Smrekar was a true master of signatures and this is another element of his unique power. If his artistic change did not change much, this certainly does not apply to his signatures. They are always incorporated harmoniously into the composition – in the corners, in the margins, in the centre. They are often accompanied by an image and sometimes also serve as a comment on the content or an additional element. He always signed his name on the front of the image, while on the back he would sometimes write the title of the work or literary source that inspired it, and often his own address: “Alešovčeva 38, Ljubljana.” He lived at this address from 1927 until his death, building himself the studio-cum-house that he called Vila Kurnik (“Henhouse Villa”), so the inclusion of this address can help with the dating of works. Alongside the address he would also sign his name, usually as “Hinko Smrekar, artisanal painter” (as opposed to “academy-trained painter”), or even as “wanderer and artisanal painter”. This was because he never actually enrolled at the Academy, and thus never embarked on a systematic course of study, something that weighed on him all his life according to some accounts. Smrekar was entirely self-taught.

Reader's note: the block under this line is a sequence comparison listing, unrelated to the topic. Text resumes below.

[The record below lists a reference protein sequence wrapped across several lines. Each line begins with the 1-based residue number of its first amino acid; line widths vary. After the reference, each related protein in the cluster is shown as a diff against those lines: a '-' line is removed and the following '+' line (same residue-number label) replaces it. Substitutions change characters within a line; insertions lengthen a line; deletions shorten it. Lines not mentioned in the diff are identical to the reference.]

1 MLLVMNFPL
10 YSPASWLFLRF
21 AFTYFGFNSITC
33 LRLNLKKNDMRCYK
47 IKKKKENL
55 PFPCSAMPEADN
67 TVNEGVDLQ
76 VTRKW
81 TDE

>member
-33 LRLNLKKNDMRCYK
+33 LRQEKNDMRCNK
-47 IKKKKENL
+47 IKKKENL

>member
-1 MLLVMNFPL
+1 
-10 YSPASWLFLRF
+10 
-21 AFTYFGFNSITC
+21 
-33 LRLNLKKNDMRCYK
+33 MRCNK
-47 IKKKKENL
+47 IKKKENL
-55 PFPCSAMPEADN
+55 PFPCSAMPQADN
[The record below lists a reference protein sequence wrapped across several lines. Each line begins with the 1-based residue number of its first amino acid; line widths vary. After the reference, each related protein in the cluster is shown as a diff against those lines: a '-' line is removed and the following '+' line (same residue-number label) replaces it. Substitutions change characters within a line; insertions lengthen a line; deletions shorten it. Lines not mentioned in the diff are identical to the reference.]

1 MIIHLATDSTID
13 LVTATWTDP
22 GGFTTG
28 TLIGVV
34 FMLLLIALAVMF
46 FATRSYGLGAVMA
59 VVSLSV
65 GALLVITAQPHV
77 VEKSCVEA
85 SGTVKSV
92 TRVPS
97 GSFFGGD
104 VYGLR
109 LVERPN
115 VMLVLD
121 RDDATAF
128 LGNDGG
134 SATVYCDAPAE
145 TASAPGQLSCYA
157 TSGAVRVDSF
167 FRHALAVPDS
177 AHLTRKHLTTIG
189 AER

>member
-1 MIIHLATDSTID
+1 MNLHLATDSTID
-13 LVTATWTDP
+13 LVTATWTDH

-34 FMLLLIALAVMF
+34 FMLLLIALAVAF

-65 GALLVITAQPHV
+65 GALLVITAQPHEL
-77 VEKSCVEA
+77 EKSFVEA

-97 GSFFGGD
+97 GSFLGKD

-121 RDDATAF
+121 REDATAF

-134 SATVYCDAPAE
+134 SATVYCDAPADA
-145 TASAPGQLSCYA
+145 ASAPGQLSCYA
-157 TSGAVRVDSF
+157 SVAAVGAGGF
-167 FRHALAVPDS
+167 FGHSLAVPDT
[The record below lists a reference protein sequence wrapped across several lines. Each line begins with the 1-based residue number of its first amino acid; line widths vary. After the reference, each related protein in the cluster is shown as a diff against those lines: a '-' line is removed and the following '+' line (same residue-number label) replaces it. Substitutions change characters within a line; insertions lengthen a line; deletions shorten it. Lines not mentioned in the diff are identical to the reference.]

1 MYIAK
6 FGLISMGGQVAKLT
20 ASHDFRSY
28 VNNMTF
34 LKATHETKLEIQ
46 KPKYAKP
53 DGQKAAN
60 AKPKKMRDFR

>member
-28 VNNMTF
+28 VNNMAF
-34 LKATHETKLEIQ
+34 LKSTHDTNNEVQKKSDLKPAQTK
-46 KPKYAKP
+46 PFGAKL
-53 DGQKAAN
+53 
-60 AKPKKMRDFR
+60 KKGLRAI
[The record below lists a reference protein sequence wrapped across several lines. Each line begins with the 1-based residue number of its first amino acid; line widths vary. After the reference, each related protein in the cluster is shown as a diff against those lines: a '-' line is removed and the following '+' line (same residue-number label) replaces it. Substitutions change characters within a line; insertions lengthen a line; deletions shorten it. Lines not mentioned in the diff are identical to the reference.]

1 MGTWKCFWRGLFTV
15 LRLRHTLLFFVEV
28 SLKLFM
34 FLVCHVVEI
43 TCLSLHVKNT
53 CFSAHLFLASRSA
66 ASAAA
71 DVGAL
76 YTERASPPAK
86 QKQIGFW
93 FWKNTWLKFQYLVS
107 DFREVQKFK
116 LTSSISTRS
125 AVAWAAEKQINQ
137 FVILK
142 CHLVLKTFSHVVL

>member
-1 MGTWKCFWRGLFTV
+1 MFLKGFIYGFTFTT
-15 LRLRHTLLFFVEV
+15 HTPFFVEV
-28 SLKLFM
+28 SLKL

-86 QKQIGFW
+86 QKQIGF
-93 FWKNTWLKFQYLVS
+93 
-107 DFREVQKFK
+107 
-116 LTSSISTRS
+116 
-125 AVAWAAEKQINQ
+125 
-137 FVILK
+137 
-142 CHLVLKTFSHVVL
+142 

His early works, and also his signatures, are characterised by youthful mischievousness and enthusiasm. Full of idealism, he and his fellow artists – all of them then living in Vienna – decided that they would serve the nation and create genuinely national art. They used to send illustrated postcards to each other, the texts of which were written in slang and are frequently incomprehensible. Presumably they never imagined that these would be read by a wide audience and analysed by art historians.

Fig. 1
Hinko Naparossa, illustrated postal card for Anton Mrak, 1902, detail, National Gallery of Slovenia
Fig. 2
Enrico v. Naparossa, from illustrated postal card for Anton Mrak, (1902), National Gallery of Slovenia
Fig. 3
Hinko Žouna, from illustrated postal card for Pavla Potočnik, 1903, private collection
Fig. 5
Svinko Sifla, from Pilherrimus Slut, (1903), private collection

Several of Smrekar’s earliest signatures appear on these postcards, for example Hinko Naparossa, Enrico v. Naparossa, Hajnrich Žouna (a reference to the Slovene expression pije kot žolna, meaning “drinks like a woodpecker), Žane, Don Kihot, Gorgonzola. Many of these were presumably in-jokes, while the signature Michelet may relate to the figure of “Der deutsche Michel”, a naive and gullible individual standing as an allegory of the German nation. The oldest signatures also include Svinko Sifla, an allusion to syphilis and Smrekar’s life in Vienna, H. Van Smeryg(g)er, Tone Poper and, a more descriptive signature in the style favoured by the medieval masters, Hudobni Mihec or “Wicked Mike” (Smrekar was only eight years old at the time). (Figs 1–5)